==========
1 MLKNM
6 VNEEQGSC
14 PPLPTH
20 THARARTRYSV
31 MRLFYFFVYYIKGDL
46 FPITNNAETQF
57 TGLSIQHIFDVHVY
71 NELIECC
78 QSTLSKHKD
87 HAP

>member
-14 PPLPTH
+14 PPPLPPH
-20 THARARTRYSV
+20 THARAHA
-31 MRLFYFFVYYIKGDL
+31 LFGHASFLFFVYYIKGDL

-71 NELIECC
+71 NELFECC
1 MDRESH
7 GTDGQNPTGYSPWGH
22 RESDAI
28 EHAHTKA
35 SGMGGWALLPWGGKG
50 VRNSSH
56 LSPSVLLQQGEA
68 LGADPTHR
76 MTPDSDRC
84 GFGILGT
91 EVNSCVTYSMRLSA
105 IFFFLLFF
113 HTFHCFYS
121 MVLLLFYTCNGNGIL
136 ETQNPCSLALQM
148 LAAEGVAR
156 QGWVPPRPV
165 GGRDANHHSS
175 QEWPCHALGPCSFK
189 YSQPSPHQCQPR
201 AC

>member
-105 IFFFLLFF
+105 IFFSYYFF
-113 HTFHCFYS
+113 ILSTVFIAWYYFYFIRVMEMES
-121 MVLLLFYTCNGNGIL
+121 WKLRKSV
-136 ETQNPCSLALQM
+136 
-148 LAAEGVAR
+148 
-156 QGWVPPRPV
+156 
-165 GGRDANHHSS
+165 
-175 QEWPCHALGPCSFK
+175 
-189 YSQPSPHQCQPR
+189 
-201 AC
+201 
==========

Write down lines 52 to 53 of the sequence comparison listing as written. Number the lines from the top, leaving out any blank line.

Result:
-156 QGWVPPRPV
+156 